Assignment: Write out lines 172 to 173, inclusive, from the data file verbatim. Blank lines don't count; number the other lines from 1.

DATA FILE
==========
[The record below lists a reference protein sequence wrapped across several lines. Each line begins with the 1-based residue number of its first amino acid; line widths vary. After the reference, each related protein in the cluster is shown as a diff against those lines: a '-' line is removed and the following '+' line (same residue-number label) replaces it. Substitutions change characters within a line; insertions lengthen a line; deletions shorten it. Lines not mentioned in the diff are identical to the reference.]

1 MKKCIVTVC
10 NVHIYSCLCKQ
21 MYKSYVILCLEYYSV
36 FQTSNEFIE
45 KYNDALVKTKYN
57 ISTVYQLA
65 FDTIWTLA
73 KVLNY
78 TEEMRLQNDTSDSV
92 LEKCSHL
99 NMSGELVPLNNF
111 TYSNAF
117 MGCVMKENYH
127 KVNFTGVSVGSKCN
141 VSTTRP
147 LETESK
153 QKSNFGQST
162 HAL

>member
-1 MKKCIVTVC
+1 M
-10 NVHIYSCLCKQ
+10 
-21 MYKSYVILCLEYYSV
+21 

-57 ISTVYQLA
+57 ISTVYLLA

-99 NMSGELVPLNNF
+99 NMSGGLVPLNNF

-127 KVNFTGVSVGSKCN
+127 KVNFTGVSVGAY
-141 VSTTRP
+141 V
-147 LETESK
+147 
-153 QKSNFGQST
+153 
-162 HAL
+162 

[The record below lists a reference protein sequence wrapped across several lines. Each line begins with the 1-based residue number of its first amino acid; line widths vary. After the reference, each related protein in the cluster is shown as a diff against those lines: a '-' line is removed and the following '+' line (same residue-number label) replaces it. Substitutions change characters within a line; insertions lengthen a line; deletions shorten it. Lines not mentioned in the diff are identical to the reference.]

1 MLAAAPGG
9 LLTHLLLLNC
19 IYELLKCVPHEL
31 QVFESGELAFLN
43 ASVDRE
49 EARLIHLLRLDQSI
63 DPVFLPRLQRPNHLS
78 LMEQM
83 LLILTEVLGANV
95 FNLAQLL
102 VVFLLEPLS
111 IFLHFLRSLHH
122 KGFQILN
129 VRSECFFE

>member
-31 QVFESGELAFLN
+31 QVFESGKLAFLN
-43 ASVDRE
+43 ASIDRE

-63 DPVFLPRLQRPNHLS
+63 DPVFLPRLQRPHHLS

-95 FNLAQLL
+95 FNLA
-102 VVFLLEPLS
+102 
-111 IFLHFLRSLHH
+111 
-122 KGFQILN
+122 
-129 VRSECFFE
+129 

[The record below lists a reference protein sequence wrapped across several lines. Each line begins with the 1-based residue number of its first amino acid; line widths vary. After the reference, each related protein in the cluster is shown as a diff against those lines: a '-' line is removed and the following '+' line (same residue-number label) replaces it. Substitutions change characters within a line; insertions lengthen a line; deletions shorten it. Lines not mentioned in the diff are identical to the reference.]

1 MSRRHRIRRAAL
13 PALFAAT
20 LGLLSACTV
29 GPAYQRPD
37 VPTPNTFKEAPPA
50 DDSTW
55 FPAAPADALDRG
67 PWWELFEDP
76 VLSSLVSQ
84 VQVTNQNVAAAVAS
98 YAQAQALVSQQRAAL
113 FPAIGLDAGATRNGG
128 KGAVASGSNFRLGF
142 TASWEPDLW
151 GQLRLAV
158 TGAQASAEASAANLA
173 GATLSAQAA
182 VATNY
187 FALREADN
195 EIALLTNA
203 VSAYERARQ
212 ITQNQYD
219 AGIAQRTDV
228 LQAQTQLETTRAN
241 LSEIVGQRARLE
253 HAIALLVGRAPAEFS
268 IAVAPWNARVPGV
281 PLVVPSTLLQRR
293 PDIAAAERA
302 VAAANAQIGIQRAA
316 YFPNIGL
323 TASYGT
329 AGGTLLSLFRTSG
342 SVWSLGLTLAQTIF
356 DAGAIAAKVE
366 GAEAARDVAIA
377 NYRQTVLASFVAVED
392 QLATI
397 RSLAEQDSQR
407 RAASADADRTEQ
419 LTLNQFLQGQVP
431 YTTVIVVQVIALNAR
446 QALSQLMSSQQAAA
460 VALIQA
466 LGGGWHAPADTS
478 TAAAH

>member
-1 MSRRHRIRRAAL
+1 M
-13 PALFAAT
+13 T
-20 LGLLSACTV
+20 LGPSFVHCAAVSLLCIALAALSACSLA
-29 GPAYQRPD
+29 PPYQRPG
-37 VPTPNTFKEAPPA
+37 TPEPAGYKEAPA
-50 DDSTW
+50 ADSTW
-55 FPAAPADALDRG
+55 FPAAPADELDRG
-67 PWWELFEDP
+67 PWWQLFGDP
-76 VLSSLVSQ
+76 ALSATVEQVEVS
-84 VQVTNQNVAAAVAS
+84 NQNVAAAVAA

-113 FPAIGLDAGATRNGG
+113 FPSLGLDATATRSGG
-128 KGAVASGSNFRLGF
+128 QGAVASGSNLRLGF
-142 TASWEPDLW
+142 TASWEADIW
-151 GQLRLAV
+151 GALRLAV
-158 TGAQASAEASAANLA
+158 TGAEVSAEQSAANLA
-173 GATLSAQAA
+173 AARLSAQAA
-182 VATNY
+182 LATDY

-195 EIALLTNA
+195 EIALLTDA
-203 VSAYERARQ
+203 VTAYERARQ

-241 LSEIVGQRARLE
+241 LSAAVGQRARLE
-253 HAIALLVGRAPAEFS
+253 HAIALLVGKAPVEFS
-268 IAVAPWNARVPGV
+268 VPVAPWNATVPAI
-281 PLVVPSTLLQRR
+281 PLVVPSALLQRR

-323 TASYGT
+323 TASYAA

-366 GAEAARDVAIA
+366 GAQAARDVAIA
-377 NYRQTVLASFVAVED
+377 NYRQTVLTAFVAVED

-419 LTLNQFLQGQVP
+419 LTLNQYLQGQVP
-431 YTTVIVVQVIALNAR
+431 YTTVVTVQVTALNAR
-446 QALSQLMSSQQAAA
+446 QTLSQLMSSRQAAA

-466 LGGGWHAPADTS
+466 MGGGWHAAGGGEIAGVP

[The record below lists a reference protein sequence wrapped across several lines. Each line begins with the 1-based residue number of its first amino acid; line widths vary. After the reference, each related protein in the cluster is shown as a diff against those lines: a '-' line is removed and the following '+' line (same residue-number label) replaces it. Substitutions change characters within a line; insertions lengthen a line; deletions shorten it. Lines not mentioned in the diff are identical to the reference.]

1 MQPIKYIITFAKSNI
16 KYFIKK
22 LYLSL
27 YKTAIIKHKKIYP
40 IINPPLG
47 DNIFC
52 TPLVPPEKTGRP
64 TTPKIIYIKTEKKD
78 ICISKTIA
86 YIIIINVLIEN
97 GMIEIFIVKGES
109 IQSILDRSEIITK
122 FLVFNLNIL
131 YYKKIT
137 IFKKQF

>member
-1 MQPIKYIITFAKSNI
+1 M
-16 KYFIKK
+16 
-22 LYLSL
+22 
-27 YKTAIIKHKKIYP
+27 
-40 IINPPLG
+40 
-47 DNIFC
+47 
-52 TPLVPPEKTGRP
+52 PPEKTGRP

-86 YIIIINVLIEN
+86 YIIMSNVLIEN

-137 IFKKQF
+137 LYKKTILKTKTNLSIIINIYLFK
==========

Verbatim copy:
+377 NYRQTVLTAFVAVED

-419 LTLNQFLQGQVP